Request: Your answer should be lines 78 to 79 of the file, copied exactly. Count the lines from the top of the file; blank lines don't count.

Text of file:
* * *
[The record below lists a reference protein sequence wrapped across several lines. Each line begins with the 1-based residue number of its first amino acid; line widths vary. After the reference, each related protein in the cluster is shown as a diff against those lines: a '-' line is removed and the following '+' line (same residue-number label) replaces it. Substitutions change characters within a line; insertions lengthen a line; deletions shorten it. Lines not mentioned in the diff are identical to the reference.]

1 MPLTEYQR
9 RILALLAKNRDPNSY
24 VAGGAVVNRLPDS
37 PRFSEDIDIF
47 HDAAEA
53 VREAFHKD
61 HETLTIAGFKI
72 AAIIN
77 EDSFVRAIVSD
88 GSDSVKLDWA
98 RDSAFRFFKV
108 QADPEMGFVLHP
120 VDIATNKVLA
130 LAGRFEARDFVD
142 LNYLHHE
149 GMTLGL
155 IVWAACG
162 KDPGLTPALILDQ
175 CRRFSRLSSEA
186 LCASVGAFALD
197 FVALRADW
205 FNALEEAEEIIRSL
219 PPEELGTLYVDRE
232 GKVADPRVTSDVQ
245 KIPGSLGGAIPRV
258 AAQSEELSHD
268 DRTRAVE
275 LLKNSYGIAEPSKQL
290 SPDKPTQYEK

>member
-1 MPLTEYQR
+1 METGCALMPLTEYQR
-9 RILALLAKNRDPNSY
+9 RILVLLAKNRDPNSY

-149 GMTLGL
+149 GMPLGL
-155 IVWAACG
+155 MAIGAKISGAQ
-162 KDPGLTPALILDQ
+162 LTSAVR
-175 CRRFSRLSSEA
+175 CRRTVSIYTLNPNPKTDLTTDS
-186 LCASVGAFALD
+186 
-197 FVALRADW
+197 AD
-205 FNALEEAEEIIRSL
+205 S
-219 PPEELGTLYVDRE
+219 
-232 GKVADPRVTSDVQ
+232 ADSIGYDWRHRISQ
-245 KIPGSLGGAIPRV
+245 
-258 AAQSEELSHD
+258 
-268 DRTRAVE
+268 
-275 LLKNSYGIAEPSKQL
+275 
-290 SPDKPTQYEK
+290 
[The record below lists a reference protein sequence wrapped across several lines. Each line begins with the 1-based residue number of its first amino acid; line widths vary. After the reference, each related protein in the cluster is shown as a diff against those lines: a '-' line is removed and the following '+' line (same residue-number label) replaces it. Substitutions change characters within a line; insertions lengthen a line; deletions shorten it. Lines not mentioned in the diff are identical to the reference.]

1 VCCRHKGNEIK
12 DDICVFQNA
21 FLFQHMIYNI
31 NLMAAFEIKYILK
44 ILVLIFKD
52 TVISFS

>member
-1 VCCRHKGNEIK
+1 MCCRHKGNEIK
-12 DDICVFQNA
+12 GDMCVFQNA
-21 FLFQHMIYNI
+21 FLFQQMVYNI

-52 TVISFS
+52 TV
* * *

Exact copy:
-52 TVISFS
+52 TV